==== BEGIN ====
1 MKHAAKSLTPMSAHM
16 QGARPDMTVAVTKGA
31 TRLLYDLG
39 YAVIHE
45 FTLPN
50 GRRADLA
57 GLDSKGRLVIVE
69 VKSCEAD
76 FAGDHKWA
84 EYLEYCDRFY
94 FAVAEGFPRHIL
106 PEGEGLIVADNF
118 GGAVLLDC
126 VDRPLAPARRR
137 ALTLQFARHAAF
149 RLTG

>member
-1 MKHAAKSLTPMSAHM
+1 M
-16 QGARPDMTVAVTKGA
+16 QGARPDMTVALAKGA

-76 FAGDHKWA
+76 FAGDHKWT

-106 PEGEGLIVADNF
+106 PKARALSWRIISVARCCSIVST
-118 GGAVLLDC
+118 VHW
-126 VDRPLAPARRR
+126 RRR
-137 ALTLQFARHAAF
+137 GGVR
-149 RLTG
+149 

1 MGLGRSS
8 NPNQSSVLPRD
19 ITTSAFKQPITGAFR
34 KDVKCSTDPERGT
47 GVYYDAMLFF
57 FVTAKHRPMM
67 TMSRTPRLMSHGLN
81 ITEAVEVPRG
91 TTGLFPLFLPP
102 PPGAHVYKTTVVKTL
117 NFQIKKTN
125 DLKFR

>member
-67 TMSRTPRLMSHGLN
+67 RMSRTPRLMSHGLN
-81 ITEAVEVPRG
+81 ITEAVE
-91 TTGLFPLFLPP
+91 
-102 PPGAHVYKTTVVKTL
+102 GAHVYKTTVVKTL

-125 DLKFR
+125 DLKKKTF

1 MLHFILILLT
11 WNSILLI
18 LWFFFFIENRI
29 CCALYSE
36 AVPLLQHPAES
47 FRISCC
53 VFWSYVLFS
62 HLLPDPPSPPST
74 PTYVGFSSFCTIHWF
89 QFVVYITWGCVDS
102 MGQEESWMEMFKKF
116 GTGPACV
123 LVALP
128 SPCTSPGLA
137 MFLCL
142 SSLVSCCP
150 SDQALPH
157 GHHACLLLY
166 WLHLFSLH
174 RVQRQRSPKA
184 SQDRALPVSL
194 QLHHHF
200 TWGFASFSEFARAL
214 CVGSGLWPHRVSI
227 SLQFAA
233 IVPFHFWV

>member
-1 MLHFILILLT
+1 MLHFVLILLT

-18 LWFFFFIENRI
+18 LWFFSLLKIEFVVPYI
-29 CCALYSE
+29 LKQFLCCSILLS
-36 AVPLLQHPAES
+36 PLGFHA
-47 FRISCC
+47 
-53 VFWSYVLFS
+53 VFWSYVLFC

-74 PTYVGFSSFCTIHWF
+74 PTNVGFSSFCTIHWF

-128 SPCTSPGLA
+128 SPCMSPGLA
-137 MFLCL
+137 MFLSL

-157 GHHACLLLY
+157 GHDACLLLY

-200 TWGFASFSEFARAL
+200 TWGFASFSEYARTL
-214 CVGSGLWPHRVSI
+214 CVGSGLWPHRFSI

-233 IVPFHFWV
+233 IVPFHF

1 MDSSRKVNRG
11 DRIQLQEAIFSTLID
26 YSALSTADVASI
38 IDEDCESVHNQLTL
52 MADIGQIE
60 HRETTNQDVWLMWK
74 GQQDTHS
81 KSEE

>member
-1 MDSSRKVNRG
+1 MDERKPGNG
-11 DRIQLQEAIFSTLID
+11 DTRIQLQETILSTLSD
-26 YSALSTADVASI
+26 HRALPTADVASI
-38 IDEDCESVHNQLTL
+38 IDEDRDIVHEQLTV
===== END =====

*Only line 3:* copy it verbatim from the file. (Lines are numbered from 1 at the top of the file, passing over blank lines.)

31 TRLLYDLG